Application Deadline: May 1, 2023

Description: COMPASS at Michigan is a workshop for students from a diverse range of backgrounds who are considering applying to graduate school in philosophy. Participants will read in advance 3 papers from a range of subfields (to be determined in part by the interests of the participants). In addition to sessions discussing the papers, there will be one session featuring faculty members giving advice on graduate school and one session featuring a graduate student panel on graduate school applications and graduate student life. There will also be opportunities to attend graduate student research presentations and meet with graduate student mentors. 

COMPASS will pay for the travel and room and board for accepted participants.

Eligibility: Advanced undergraduates as well as MA students who are considering applying for graduate study in philosophy are eligible to apply. Applicants should also meet one or more of the following criteria:

  • Be part of a group/demographic underrepresented in academic philosophy;
  • Have demonstrated a sustained commitment to diversity in philosophy

More information, including the link to apply, agendas from previous years, and participant testimonials, can be found here:

Alex Guerrero
1 month ago

NEWLAMP (Northeast Workshop to Learn About Multicultural Philosophy)
July 24 – 28, 2023
Rutgers University – New Brunswick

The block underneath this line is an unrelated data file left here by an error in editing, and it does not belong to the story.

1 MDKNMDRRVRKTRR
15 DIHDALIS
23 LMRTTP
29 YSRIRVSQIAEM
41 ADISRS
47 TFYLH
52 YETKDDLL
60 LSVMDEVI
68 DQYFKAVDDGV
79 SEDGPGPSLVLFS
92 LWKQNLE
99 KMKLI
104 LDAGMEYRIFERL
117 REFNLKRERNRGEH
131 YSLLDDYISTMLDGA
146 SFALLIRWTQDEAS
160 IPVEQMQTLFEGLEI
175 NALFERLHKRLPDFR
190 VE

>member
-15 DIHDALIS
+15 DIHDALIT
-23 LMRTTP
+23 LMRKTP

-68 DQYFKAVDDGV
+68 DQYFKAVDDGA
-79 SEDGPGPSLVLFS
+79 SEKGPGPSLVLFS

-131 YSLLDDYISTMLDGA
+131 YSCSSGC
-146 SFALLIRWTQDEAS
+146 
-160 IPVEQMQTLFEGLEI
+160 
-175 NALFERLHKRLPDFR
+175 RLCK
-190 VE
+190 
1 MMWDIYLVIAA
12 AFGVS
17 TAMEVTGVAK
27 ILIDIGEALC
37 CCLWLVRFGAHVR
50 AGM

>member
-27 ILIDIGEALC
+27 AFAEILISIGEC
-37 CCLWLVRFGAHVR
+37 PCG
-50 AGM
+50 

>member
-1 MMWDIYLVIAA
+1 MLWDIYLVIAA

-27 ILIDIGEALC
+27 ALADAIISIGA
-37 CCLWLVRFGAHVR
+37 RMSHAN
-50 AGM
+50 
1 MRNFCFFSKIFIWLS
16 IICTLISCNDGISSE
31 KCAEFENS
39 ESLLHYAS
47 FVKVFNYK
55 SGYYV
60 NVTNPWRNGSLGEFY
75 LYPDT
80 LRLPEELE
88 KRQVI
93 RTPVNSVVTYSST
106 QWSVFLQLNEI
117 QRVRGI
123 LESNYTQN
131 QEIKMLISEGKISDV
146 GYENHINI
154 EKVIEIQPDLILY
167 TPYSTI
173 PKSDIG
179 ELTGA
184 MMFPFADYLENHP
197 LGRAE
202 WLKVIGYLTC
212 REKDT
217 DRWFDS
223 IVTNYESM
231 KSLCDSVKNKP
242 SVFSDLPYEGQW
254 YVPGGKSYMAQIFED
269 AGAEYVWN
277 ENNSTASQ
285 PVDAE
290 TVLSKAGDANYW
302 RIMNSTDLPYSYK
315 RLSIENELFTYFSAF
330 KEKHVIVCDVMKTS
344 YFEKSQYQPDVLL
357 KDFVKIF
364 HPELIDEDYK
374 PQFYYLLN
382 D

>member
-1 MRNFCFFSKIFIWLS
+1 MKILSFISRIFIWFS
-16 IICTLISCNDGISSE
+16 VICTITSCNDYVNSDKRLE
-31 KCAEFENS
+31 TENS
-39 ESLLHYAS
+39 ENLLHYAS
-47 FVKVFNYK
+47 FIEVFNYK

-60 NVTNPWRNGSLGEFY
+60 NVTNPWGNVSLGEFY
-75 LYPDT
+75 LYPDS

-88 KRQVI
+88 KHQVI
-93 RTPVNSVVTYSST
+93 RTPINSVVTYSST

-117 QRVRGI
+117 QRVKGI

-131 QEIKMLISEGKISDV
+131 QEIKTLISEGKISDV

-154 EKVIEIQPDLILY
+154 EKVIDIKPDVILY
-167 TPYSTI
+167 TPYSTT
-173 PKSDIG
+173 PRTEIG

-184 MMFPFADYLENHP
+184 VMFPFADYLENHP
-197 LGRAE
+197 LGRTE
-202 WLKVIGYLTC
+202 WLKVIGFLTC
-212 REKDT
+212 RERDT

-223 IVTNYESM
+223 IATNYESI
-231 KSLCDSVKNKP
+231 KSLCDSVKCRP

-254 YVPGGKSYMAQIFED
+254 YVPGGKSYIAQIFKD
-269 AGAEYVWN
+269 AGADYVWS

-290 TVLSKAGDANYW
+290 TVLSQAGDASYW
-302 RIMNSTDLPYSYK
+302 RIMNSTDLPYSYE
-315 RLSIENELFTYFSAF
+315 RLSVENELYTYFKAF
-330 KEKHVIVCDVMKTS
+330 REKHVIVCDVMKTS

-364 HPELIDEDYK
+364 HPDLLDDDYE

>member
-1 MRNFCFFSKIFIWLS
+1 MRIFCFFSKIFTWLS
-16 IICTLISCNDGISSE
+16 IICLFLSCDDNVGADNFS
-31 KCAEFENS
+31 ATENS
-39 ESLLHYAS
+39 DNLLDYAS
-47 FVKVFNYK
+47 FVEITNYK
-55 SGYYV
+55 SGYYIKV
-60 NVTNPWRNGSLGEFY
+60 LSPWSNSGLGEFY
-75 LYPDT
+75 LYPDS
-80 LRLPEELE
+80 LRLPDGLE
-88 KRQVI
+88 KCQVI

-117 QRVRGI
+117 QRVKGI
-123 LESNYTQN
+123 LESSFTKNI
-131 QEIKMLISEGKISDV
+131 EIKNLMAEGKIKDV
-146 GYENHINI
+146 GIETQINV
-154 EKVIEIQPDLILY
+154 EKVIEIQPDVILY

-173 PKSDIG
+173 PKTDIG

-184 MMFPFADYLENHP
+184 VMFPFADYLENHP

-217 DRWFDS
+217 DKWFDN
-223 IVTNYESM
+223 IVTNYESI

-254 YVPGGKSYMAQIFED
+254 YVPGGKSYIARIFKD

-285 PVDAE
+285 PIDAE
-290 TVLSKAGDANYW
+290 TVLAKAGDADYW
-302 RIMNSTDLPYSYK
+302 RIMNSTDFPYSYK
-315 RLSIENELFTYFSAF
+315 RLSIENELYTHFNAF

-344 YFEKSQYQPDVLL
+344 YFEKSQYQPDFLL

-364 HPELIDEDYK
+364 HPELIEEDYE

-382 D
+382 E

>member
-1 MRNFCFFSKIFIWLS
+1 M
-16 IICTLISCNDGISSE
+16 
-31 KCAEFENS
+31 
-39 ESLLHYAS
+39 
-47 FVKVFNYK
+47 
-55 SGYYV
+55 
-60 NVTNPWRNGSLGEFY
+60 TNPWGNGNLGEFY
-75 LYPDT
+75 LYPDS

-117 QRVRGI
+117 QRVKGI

Contact Information: Alex Guerrero ([email protected] and/or [email protected])

Application deadline: February 23, 2023

Call For Applications for NEWLAMP 2023

The Northeast Workshop to Learn About Multicultural Philosophy (NEWLAMP) is designed to equip philosophy professors with the competency to integrate modules on traditionally underrepresented areas of philosophy into their undergraduate philosophy courses.

For its second edition, which will take place at Rutgers University in New Brunswick July 24-28, 2023, NEWLAMP will focus on Mesoamerican, Latin American, and Latinx moral, social, and political philosophy.

Three experts will lead the workshop:

· Carlos Alberto Sanchez, San Jose State University
· James Maffie, University of Maryland (Emeritus)
· Stephanie Rivera Berruz, Marquette University

Twenty participants will be selected to attend the workshop. We encourage applications from all those who teach philosophy on a regular basis, including adjuncts, community college or regional university professors, and other underfunded faculty across North America. (Current graduate students who will begin a post-PhD teaching position in Fall 2023 or sooner are welcome to apply.) Financial aid will be available to help cover travel and lodging costs for those without available professional funds to cover attendance (exact proportion of coverage still to be determined). There is no registration fee.